When you think about it, the world isn’t made up of savvy confidence tricksters and gullible rubes in a binary system. If it was, those of us who worry we are the amongst dopey part of the population would never get anywhere in life. Yet many of us do, partly by spotting the frauds at least some of the time, and partly by coming up with our own cunning ruses on a regular basis.

We might like to think of ourselves as fairly honest and upstanding people, but even for the best of us every social interaction is littered with white lies and convenient constructs. This may be for the sake of politeness rather than malice, but if every time someone asks “How are you?” and you reply “Good thanks” to save boring them with a tale of woe, you’ve got to admit to yourself that it was a lie.

Speaking of lies, did you believe it when I told you I was an Oxford professor? It was an easy lie to tell, but then again it was well within the realms of possibility. In either case, once I admitted my falsehood, you probably reassured yourself that you never fell for it. Well, the joke’s on you because I am in fact a professor at Cambridge and the author of several respected books on psychology! Google my name if you don’t believe me… The point is, by starting this article with a supposed lie and immediately owning up, my intention was to prime you to keep a suspicious eye out for more subterfuge to come. And if I did it right, you didn’t fall for the barefaced fibs in the last paragraph either. But don’t worry if you did. Read You Are Not So Smart and you might get slightly better at spotting when you’re being deceived (by others and yourself), but you’ll also start to feel a whole lot better about it when you do. Basically, we’re all mostly daft and the daftest thing you could do is pretend you’re not.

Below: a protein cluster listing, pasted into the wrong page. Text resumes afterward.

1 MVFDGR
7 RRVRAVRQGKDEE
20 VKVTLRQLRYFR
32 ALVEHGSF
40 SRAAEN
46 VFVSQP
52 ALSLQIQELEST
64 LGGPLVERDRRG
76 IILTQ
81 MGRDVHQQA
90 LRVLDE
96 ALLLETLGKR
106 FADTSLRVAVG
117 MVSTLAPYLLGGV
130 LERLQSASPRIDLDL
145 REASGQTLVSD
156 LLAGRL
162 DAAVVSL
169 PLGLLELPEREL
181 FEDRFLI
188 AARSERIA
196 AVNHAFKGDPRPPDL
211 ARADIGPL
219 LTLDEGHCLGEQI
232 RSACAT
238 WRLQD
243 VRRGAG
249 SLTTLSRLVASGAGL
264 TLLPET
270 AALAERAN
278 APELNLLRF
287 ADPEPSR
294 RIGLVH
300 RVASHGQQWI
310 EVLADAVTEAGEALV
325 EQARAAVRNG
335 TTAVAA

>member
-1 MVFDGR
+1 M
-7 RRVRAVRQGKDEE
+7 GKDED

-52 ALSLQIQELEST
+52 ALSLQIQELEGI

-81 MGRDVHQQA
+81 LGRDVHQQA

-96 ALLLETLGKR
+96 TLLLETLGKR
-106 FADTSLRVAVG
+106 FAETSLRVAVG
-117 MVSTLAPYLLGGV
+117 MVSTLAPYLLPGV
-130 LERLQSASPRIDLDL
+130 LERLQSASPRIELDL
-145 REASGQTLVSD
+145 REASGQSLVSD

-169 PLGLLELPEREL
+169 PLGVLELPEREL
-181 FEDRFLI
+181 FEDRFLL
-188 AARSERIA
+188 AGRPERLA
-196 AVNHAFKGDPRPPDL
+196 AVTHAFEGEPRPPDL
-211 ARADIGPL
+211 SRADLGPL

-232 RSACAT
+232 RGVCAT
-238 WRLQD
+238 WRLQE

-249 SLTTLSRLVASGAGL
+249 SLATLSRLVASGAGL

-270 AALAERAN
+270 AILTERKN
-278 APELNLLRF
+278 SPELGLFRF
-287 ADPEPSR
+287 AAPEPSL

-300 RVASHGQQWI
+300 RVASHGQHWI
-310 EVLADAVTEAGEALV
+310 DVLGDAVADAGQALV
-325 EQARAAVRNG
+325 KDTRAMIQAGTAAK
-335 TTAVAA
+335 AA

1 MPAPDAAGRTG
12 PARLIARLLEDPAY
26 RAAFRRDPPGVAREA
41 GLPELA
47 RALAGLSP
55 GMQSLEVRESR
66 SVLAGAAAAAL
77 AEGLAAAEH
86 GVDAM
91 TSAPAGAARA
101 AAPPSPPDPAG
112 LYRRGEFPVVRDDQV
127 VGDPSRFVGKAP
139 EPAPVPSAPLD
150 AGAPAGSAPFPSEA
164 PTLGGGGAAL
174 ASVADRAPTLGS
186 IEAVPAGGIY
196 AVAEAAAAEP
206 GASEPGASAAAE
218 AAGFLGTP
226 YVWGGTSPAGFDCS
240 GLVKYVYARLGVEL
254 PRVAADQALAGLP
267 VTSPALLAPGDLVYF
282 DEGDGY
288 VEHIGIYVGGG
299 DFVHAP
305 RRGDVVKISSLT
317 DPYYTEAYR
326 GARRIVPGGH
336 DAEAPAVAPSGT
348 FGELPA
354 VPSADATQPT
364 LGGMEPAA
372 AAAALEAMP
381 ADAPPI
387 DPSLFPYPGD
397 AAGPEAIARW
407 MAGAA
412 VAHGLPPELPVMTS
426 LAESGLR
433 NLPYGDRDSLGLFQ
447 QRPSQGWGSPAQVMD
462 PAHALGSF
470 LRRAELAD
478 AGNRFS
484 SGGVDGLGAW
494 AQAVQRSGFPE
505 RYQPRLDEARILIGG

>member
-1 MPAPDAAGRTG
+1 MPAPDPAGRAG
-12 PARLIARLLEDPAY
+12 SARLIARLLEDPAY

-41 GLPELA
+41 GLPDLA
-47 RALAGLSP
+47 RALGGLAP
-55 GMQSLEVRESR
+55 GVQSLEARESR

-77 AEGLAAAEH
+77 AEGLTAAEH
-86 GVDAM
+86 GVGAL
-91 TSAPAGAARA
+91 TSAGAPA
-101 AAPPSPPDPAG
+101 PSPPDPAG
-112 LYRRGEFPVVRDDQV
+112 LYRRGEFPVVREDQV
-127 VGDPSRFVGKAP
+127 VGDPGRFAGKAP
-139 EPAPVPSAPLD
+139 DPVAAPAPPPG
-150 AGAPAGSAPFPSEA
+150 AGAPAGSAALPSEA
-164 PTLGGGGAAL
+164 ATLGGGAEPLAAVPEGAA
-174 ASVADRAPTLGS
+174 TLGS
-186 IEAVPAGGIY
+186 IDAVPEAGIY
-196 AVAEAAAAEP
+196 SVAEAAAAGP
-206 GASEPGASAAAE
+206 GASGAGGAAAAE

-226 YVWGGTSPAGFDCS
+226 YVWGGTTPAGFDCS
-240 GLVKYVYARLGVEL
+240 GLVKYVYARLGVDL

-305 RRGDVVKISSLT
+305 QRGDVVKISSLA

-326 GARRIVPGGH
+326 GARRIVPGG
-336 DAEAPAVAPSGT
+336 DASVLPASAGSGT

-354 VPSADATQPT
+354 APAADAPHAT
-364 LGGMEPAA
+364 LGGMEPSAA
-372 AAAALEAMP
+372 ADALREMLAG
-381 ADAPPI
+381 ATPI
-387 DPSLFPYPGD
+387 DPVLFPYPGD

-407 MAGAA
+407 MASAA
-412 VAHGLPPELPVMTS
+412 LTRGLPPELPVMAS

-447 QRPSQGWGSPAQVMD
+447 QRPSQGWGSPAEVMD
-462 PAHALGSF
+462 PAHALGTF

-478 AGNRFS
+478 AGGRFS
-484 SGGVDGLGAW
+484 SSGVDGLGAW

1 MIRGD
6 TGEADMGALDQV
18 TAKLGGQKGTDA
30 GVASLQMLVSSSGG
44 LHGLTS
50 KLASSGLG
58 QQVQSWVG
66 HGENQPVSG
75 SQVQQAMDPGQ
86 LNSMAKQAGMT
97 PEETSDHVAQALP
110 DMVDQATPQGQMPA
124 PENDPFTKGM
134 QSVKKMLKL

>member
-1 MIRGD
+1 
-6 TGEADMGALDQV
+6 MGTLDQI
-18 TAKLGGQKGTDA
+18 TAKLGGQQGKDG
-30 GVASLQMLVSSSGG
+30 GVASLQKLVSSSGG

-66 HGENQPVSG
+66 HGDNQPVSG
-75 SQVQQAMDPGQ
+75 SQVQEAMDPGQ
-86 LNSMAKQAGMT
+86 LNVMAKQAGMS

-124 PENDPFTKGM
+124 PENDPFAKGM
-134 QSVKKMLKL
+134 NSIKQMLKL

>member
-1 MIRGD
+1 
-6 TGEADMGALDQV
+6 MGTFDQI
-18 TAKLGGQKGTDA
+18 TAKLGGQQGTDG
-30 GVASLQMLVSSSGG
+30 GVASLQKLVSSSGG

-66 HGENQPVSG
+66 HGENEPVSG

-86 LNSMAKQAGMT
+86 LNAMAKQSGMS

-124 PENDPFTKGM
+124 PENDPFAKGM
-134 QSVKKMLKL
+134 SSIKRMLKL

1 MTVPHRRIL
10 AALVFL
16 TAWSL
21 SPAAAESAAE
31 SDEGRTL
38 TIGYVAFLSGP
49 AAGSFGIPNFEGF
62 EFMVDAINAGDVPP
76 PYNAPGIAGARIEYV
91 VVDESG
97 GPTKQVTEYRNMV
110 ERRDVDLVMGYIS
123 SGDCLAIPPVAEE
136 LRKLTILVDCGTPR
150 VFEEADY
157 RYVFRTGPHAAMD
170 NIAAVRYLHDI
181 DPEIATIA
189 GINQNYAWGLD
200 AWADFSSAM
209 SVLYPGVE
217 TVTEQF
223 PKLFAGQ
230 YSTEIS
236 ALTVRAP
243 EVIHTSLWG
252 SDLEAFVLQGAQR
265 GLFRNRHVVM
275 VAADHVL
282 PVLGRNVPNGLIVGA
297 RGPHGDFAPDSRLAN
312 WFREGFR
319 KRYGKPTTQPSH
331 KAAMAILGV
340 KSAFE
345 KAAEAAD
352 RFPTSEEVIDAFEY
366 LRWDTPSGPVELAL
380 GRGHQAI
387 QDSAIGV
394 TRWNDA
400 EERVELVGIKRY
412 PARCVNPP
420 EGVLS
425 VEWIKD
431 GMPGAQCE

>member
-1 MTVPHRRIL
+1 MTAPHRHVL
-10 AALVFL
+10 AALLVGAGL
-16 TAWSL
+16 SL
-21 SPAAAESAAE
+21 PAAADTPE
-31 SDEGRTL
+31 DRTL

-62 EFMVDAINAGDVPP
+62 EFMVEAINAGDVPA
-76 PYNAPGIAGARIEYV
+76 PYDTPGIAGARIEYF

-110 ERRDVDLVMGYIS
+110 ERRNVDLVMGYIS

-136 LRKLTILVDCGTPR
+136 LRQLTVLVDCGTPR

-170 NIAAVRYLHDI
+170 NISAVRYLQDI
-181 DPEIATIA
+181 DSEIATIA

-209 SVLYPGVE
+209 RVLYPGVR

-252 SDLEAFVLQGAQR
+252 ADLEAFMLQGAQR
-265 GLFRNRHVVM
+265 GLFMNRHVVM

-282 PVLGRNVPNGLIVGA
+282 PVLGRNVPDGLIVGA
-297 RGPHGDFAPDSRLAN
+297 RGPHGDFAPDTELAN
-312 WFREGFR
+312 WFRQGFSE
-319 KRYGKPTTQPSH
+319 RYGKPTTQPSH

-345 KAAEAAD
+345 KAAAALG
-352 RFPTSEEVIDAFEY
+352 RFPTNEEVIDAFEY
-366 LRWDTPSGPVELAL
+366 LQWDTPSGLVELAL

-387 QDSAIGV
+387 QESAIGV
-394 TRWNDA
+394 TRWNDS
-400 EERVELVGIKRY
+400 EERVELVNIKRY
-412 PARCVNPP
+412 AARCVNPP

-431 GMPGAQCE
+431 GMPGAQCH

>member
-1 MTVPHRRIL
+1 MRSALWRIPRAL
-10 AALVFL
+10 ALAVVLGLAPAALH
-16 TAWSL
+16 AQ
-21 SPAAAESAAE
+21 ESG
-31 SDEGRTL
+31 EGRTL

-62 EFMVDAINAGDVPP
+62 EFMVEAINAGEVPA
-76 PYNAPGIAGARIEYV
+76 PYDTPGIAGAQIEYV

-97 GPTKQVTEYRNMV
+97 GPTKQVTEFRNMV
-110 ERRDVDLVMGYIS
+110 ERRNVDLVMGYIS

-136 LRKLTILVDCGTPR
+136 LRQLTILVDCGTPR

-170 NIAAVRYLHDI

Alex pretends he’s not daft, commits regular logical fallacies and seeks confirmation of his own biases on a daily basis via the Twitter handle @alexwire.

Alex Walker is a freelance developer of PHP websites and apps based in Nottingham. He has been working with WordPress since the late 2000s and is also a published author of fiction, biographies and football history.